Brand: Paper High
Colour: White / Off-White
Material: Elephant Dung Paper
Homewares type: Notebook
Paper High is proud to uphold the principles of being a Fair Trade company as set out by the World Fair Trade Organization to ensure that we value our producers' skills, traditions and earning potential as well as benefit the local economy as a whole.
We work directly with existing cooperatives, charities and family run businesses to produce all the products you see on this website. We have seen for ourselves the positive impact Fair Trade has on the most marginalised groups of people and we are determined to support this as much as possible in the way we run our business.
Elephant dung paper notebook
Our elephant dung notebooks are Fair Trade and made from 75% elephant dung and 25% recycled paper – yes really! Elephant dung paper is the ultimate in recycling - it's made up of 75% dung and 25% recycled paper, with the elephants in charge of the pulping process of paper-making as they digest their food!
Perfect for use as a journal or simply as an everyday notebook, they make a really quirky, fun gift for an elephant lover.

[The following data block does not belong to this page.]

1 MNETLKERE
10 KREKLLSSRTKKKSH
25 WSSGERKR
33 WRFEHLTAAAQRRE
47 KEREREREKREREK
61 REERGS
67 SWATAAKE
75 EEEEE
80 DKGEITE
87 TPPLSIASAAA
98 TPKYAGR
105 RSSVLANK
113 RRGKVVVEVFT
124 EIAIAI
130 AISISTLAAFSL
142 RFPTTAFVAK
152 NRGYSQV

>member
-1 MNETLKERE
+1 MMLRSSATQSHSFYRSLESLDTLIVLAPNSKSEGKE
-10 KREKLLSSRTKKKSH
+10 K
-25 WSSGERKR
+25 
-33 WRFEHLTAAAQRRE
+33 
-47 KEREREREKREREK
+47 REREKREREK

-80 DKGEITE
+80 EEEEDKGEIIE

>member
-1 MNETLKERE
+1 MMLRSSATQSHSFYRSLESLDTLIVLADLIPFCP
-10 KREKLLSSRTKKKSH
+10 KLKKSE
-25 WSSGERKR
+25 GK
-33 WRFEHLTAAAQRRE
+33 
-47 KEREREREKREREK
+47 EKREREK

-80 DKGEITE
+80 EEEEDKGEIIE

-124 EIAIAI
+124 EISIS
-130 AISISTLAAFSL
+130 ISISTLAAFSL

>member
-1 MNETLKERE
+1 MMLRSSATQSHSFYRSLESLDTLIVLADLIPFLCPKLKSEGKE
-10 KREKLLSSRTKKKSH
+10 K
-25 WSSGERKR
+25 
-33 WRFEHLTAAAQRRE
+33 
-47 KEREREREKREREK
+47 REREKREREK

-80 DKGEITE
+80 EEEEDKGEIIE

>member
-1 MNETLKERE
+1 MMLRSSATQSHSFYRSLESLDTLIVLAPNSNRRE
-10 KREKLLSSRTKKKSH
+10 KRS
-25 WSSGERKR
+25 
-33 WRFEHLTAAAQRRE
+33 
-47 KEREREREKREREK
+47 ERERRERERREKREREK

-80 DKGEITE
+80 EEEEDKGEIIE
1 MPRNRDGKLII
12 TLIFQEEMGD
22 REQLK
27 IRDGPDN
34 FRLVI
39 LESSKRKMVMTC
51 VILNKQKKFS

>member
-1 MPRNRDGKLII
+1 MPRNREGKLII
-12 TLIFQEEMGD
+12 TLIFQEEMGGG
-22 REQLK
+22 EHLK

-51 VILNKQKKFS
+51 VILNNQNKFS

The large notebook measures approx 15.5cm wide and 20.5cm high, the medium book measures 11.5cm wide and 14.5cm high, the small book measures approx 9.5cm wide and 11.5cm high.
The notebooks are filled with approximately 60 pages of paddy husk paper, a beautiful handmade paper that is very smooth and easy to write on with any pen of your choice. All the paper is acid-free.
They are hand made by skilled artisans from the Maximus Elephant Conservation Trust in Sri Lanka who complete the designs with a brass elephant motif. The motifs are all hand finished so may be a slightly different design to the image shown.
Maximus has its workshop in the grounds of the Millennium Elephant Foundation (MEF), a wonderful small charity that cares for sick, old and disabled elephants. The foundation is also working hard to resolve the conflict between elephants and local communities, a critical concern as the elephants' natural habitat decreases and they turn to eating farmers' crops.
Working with initiatives like Maximus, they are able to show the positive relationship local economies can have with these amazing animals - a simple example of this is that they pay villagers to collect the elephant dung which is used to make the paper.
In stock - available for immediate despatch